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GETTING TO KNOW YOU: Pastor Martin Malzahn

February 23, 2011 03:33 PM
Malzahn
Pastor Martin Malzahn
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Welcome to the Metro New York Synod! Tell us a little bit about yourself.
I’m a born-and-bred Midwesterner from Indiana, although I’ve spent my adult life on both coasts. I came to New York from California, where I had been serving as a parish pastor. My love and concern for the church made me want to study the significant cultural trends facing us today, so I accepted a fellowship at Union Theological Seminary. After completion of my program at Union last spring, a position at Lutheran Ministries in Higher Education (LMHE) opened up. I’m excited to be the Lutheran Religious Life Advisor serving Columbia University.

 

What brought you to consider a call to campus ministry?
I think it’s absolutely the frontlines of ministry in the church today. The ELCA’s average member is 10 years older than the average person in the United States. That makes campus ministry even more significant for the present and future of the wider church.

 

Tell us about your role as a Religious Life Advisor.
Being a Religious Life Advisor means I have a dual role. In part, it means that I’m an employee of Columbia University, participating in a pluralistic and interreligious environment. The bigger part of what that means is that I serve the Metro New York Synod as well as the Atlantic District of the Missouri Synod and the LMHE board to identify and work with college students and young adults in all of metro New York.  Though my college campus is Columbia, I often find myself in local congregations or in diners talking with young adults about vocational and faith discernment. One of the ways in which LMHE is seeking to grow is to have a greater partnership with local congregations. We would like to be able to help pastors and youth workers better serve the young people and families within their congregations.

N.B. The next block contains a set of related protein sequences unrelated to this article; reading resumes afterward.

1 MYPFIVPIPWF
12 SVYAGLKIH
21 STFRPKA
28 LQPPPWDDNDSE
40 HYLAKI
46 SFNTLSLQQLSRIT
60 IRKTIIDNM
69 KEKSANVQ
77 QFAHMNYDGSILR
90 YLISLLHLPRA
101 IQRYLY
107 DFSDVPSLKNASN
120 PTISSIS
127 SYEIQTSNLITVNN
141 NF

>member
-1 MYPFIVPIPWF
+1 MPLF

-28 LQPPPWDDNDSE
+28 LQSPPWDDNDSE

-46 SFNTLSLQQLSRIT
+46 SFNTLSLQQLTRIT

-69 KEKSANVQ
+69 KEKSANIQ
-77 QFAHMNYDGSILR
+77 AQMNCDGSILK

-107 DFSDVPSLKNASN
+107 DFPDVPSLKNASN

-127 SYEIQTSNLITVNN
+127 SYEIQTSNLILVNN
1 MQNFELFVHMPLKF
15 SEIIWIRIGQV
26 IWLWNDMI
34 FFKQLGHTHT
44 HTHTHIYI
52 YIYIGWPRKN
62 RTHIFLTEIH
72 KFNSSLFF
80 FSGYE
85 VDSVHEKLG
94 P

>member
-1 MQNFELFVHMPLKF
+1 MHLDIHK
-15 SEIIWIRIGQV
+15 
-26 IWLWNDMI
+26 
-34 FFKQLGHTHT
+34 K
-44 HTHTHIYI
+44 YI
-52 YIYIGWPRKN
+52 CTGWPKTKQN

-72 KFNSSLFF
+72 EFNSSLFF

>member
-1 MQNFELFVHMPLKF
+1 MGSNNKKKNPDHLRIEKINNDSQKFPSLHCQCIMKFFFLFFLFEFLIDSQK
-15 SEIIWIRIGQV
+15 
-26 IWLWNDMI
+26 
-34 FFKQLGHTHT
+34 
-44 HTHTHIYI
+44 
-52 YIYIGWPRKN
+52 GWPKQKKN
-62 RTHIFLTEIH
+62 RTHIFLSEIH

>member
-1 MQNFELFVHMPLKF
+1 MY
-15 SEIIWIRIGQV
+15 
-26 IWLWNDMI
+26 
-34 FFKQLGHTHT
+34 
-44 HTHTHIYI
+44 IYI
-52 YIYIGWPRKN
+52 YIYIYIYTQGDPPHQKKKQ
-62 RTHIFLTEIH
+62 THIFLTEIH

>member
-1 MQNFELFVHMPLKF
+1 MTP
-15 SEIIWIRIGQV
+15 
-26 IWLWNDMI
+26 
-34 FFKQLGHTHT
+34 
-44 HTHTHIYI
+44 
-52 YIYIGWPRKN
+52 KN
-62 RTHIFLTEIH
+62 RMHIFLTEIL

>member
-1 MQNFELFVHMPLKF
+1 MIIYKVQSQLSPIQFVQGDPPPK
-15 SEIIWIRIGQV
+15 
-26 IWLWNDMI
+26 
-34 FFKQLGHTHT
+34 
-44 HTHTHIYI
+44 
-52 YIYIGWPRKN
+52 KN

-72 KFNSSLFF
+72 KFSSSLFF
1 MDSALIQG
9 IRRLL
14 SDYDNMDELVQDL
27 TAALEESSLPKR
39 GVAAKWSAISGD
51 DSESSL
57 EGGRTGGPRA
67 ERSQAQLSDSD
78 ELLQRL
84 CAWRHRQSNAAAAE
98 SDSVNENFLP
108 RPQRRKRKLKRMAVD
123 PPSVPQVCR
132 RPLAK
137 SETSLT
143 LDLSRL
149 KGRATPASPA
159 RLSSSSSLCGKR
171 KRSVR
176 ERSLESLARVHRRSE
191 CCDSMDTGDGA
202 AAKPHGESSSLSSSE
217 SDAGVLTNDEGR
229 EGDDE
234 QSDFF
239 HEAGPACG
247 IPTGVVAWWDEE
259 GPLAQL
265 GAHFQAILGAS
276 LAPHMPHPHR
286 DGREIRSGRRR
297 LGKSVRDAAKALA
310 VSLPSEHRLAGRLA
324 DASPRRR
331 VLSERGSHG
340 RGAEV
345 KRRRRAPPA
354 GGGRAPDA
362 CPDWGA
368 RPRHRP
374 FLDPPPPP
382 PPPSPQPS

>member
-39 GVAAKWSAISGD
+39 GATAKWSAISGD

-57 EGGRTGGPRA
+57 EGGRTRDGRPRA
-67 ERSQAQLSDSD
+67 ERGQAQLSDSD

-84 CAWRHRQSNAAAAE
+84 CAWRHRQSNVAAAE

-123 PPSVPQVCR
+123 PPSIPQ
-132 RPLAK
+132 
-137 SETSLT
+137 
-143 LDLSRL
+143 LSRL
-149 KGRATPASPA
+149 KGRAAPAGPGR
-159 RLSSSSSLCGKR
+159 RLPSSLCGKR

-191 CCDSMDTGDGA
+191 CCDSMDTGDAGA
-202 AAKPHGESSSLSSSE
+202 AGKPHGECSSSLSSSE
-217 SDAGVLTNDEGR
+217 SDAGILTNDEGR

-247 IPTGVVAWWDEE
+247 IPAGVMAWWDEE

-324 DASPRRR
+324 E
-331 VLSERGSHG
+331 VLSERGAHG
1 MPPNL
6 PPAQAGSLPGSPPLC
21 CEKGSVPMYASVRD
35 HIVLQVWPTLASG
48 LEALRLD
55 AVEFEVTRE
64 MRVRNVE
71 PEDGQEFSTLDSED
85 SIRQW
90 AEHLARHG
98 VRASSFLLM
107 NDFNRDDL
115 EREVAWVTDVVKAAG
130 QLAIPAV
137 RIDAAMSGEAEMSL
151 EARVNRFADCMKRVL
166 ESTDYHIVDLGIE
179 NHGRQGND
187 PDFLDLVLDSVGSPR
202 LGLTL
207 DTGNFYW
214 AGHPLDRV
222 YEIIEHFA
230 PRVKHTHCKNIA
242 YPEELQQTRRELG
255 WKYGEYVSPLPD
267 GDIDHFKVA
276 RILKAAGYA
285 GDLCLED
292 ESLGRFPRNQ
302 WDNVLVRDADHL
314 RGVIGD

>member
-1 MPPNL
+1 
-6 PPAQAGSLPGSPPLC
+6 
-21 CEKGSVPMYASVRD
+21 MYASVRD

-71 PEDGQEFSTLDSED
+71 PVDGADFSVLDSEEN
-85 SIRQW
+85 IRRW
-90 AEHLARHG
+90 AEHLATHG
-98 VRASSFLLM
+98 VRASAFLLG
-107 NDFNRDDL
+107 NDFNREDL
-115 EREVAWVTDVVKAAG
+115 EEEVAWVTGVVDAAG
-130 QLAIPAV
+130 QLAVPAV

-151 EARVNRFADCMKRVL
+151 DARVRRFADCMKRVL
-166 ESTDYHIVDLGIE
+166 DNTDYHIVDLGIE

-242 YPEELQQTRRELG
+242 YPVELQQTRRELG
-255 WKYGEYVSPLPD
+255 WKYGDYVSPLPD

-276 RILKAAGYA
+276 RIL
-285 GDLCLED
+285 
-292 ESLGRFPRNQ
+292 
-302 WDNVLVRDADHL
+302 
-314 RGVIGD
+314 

What does your work with students entail?
One of the most exciting things about working with Lutheran college students is that I get a chance to be with people in transition. The theme that we’ve adopted for this year is taken from a Martin Luther quotation about spiritual identity. In it, he says that "in this life we are becoming…" which I take to mean that we are like people in process. I work with a group of 20 Columbia students and perhaps 30 other young people throughout the synod, helping them process what it means to be "in process." On campus, that means Sunday chapel services and dinners, Tuesday Book & Bible Studies, and Friday Finding Faith Field Trips. Each component builds upon one another. The gospel introduced on Sunday is studied in depth at Book & Bible Study, and on Friday the theme is experienced by an encounter. These programmatic events—as well as conversations in coffee shops—help focus what it means to be people of faith and what it means to be Lutheran.

 

How does serving in campus ministry differ from being a pastor called to a traditional parish?
One of the things it means is that there is more intentionality on focusing on cultural relevance to a particular generation. College students are far less concerned about the preservation of a religious environment and all the good and bad that that can mean. They are concerned, however, with events occurring in each of their private lives—dating, vocational discernment, faith formation, studying—and they read current events with a close eye for what this means for them and our world.

 

What do you like to do for fun?
The most enjoyable thing I do right now is spend time with my fiancée, Vanessa. We enjoy watching movies, taking walks, and she’s an amazing cook so I love eating whatever she makes!

 

What goals do you have for this year?
On campus, one goal is to create a service component for students to be active volunteers within the community, specifically in Lutheran congregations. Another goal is for the students to take greater ownership and direction for the programs. On a bigger level, our goal is to expand the reach of LMHE, to work with local congregations and their young adult populations.

 

 

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